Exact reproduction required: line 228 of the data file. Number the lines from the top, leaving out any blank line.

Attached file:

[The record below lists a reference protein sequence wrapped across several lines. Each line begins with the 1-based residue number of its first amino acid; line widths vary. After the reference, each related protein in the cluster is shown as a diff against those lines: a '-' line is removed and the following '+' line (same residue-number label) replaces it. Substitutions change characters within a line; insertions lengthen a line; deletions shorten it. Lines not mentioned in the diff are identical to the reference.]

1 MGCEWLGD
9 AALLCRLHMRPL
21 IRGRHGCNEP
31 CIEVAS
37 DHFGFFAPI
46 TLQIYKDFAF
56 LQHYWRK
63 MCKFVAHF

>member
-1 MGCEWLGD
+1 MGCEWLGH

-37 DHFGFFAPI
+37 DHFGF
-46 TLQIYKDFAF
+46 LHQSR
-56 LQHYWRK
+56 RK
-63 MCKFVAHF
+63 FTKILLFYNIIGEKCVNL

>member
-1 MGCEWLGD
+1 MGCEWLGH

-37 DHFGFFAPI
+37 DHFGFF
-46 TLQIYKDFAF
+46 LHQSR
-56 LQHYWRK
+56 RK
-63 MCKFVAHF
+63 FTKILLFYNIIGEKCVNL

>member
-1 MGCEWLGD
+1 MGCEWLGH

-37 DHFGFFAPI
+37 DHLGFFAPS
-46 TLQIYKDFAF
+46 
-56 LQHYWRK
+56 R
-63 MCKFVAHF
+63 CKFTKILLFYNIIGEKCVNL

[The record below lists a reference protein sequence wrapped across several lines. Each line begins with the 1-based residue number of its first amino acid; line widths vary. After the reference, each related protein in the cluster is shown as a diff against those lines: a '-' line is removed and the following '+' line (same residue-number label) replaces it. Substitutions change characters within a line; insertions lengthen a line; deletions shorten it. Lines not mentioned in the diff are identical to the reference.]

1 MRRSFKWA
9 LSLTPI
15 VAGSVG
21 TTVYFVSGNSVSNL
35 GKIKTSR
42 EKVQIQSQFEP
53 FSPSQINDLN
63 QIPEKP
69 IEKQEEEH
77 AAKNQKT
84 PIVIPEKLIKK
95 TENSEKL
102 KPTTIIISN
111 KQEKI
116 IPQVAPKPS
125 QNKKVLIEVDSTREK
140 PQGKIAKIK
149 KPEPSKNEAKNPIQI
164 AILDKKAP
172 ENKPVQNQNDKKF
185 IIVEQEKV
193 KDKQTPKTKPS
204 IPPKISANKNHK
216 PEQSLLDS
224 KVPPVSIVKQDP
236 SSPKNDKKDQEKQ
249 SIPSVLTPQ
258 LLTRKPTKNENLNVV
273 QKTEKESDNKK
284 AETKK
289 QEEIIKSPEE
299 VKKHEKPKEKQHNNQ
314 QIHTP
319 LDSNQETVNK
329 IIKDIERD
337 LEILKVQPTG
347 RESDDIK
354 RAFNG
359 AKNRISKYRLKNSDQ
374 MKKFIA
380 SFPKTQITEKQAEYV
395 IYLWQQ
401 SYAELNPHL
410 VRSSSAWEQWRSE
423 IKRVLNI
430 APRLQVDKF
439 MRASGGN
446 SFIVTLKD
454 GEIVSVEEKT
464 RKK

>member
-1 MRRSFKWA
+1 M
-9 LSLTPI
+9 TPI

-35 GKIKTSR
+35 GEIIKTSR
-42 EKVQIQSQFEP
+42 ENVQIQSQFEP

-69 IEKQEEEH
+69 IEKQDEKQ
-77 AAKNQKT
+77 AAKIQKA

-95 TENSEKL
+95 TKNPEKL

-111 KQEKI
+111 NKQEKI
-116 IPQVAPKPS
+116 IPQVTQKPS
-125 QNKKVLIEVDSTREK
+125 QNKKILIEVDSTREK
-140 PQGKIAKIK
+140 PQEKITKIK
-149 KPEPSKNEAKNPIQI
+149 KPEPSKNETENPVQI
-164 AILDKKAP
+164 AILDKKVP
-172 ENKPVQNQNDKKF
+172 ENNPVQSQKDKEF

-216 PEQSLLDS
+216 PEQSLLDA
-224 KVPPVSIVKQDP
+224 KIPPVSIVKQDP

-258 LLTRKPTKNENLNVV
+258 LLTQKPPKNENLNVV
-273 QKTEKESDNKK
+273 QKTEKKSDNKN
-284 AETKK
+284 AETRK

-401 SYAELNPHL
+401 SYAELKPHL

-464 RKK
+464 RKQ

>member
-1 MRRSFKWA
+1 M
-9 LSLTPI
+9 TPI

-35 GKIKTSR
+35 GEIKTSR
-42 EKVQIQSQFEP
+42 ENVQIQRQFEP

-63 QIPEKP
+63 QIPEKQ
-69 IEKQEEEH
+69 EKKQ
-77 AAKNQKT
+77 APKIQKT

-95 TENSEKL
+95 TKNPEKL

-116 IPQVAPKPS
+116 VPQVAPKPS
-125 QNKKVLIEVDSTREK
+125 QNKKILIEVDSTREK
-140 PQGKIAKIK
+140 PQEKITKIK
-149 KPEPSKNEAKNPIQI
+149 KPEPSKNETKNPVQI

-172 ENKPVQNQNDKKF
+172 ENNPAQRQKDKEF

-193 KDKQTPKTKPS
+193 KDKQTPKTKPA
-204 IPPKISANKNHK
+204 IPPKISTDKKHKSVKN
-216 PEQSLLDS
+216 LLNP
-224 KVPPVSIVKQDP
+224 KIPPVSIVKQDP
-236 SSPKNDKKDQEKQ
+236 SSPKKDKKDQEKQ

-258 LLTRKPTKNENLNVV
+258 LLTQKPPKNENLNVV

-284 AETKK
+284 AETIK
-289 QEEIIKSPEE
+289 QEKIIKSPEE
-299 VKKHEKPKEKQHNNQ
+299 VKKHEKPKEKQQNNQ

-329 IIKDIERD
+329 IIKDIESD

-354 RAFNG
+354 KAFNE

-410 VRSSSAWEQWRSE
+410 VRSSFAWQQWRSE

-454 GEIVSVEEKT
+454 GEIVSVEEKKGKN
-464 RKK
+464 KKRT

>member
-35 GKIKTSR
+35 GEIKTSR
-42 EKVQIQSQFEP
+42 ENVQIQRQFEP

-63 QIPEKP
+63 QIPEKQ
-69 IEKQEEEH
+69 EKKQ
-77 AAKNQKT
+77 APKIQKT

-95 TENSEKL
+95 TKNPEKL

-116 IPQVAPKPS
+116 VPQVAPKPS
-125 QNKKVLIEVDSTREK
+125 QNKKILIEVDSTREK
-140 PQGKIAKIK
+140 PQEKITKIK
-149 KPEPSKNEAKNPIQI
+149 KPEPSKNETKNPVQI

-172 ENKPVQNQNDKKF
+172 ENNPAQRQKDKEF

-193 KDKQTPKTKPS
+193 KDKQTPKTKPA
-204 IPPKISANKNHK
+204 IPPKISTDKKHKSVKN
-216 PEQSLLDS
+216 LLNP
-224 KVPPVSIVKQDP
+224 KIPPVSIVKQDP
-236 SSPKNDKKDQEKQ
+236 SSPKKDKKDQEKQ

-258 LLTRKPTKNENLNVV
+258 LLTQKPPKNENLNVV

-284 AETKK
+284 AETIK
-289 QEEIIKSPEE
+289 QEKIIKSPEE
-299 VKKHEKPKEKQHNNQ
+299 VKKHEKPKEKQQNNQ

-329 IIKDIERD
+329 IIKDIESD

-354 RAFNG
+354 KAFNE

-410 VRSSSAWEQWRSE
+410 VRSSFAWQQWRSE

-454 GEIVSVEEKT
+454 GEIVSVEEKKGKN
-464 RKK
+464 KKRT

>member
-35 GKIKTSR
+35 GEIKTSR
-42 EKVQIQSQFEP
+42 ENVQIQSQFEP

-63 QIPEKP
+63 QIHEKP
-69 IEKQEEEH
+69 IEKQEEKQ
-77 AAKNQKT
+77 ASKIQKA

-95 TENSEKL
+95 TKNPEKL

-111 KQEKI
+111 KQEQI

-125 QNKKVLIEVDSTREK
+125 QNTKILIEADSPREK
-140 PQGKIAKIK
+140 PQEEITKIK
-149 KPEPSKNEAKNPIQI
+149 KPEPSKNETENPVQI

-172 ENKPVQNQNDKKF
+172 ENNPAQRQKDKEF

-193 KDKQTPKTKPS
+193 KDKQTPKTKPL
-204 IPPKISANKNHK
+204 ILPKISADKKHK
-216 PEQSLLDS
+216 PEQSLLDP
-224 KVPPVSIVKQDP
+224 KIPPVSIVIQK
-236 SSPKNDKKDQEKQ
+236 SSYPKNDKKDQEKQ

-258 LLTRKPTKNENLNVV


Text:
+284 AETIK